# ALU/FPU register width performance impact on big number co..

#### Bubba

##### Distinguished

Greetings to everyone,

If we take a processor with 16bit precise ALU and try to compute a
factorial (n!) form 2^80, what happens with ALU then? To be more precise,
does ALU width (precision) limits it from computing numbers higher than it
can allocate and how (if?) does it impacts performance of integer
computing? In other words, how come it is possible to compute very large
number if ALU is not precise enough for them (or my calculator is being
dishonest).

--
Kupio sam pistolj od svercera na crno,
Na tebe cu rado da potrosim zrno...

G

#### Guest

##### Guest

Bubba wrote:
> Greetings to everyone,
>
> If we take a processor with 16bit precise ALU and try to compute a
> factorial (n!) form 2^80, what happens with ALU then? To be more precise,
> does ALU width (precision) limits it from computing numbers higher than it
> can allocate and how (if?) does it impacts performance of integer
> computing? In other words, how come it is possible to compute very large
> number if ALU is not precise enough for them (or my calculator is being
> dishonest).
>
> I hope I made my point clearly enough. Thanks in advance.

The really large numbers (or the really small ones too) are worked on
inside the FPU rather than the ALU. The floating point unit gives up
some level of precision for some flexibility in estimation.

Yousuf Khan

G

#### Guest

##### Guest

Bitstring <Xns960DE2CE896C7bubbachipsetone@130.133.1.4>, from the
wonderful person Bubba <nickname@hcp.hr> said
>Greetings to everyone,
>
>If we take a processor with 16bit precise ALU and try to compute a
>factorial (n!) form 2^80, what happens with ALU then? To be more precise,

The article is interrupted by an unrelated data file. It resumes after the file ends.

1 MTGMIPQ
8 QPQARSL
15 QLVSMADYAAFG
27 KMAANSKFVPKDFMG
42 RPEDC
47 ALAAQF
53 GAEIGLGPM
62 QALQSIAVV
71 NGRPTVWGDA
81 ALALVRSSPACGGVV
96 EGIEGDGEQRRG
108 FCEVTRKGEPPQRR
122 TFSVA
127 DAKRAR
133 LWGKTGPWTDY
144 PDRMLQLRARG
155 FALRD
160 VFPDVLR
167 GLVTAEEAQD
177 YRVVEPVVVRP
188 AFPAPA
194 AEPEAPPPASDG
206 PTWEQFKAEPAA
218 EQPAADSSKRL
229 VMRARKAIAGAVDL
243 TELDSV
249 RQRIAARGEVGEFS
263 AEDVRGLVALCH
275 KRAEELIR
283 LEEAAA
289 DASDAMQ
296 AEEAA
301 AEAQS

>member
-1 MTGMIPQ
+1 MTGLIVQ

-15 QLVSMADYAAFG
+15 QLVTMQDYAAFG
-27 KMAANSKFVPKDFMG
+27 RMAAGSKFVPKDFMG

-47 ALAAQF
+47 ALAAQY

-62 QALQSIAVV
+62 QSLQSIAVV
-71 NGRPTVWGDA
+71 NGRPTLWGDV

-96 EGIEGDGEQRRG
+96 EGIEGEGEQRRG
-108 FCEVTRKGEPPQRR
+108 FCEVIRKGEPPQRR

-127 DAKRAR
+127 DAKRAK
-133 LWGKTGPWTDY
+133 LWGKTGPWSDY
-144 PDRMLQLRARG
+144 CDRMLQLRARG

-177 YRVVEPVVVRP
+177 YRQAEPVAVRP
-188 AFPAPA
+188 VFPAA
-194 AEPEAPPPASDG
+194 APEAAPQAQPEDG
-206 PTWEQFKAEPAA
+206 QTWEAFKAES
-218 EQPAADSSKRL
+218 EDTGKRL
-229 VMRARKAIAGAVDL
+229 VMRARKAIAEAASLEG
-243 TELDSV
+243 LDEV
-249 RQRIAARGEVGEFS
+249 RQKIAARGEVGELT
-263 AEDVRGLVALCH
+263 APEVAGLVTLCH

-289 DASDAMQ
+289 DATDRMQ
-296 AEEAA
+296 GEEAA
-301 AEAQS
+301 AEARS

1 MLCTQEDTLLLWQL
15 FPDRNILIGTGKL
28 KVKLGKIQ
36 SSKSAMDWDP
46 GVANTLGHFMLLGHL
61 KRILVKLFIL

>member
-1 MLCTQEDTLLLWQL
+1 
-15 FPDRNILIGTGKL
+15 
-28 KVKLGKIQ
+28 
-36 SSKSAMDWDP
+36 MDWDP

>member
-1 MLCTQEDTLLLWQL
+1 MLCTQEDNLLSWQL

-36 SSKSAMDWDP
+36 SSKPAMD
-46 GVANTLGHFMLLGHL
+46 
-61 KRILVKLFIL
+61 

>does ALU width (precision) limits it from computing numbers higher than it
>can allocate and how (if?) does it impacts performance of integer
>computing? In other words, how come it is possible to compute very large
>number if ALU is not precise enough for them (or my calculator is being
>dishonest).

All sensible math packages (for big numbers) break the calculation up
into smaller sized (i.e. 16 bit, 32 bit, whatever) pieces. Some simple
ones designed for very long numbers actually work in binary coded
decimal, and do long multiplication the 'very hard' way.

BTW, even 16 bit ALUs generally have a 16bit*16bit multiply, which will
give a 32 bit answer (in two registers).

Google is your friend (and yep, this sounds suspiciously like a homework
assignment, so hints is all you get).

--
GSV Three Minds in a Can
SC recommends the use of Firefox; Get smart, or get assimilated.

G

#### Guest

##### Guest

In article <Xns960DE2CE896C7bubbachipsetone@130.133.1.4>,
nickname@hcp.hr says...
> Greetings to everyone,
>
> If we take a processor with 16bit precise ALU and try to compute a
> factorial (n!) form 2^80, what happens with ALU then? To be more precise,
> does ALU width (precision) limits it from computing numbers higher than it
> can allocate and how (if?) does it impacts performance of integer
> computing? In other words, how come it is possible to compute very large
> number if ALU is not precise enough for them (or my calculator is being
> dishonest).

The same way you do arithmetic only knowing the 9x9 tables.

--
Keith

G

#### Guest

##### Guest

On Wed, 02 Mar 2005 22:46:18 -0500, Yousuf Khan <bbbl67@ezrs.com>
wrote:

>Bubba wrote:
>> Greetings to everyone,
>>
>> If we take a processor with 16bit precise ALU and try to compute a
>> factorial (n!) form 2^80, what happens with ALU then? To be more precise,
>> does ALU width (precision) limits it from computing numbers higher than it
>> can allocate and how (if?) does it impacts performance of integer
>> computing? In other words, how come it is possible to compute very large
>> number if ALU is not precise enough for them (or my calculator is being
>> dishonest).
>>
>> I hope I made my point clearly enough. Thanks in advance.
>
>The really large numbers (or the really small ones too) are worked on
>inside the FPU rather than the ALU. The floating point unit gives up
>some level of precision for some flexibility in estimation.
>

Stirling's approximation.

http://mathworld.wolfram.com/StirlingsApproximation.html

RM